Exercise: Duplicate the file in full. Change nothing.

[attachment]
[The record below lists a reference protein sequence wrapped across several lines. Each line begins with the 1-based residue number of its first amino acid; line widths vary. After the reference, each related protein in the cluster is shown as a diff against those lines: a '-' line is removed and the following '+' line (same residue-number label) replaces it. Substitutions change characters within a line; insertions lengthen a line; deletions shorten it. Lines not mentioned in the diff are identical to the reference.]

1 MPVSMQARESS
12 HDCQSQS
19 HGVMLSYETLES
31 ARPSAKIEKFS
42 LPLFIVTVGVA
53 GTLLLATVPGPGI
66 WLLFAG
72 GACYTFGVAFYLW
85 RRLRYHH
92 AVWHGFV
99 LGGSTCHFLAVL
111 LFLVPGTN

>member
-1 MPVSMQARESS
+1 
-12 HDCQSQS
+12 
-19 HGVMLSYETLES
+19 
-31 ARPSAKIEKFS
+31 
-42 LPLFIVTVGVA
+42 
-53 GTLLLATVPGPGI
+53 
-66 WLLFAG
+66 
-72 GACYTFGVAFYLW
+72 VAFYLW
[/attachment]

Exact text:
[The record below lists a reference protein sequence wrapped across several lines. Each line begins with the 1-based residue number of its first amino acid; line widths vary. After the reference, each related protein in the cluster is shown as a diff against those lines: a '-' line is removed and the following '+' line (same residue-number label) replaces it. Substitutions change characters within a line; insertions lengthen a line; deletions shorten it. Lines not mentioned in the diff are identical to the reference.]

1 MPVSMQARESS
12 HDCQSQS
19 HGVMLSYETLES
31 ARPSAKIEKFS
42 LPLFIVTVGVA
53 GTLLLATVPGPGI
66 WLLFAG
72 GACYTFGVAFYLW
85 RRLRYHH
92 AVWHGFV
99 LGGSTCHFLAVL
111 LFLVPGTN

>member
-1 MPVSMQARESS
+1 
-12 HDCQSQS
+12 
-19 HGVMLSYETLES
+19 
-31 ARPSAKIEKFS
+31 
-42 LPLFIVTVGVA
+42 
-53 GTLLLATVPGPGI
+53 
-66 WLLFAG
+66 
-72 GACYTFGVAFYLW
+72 VAFYLW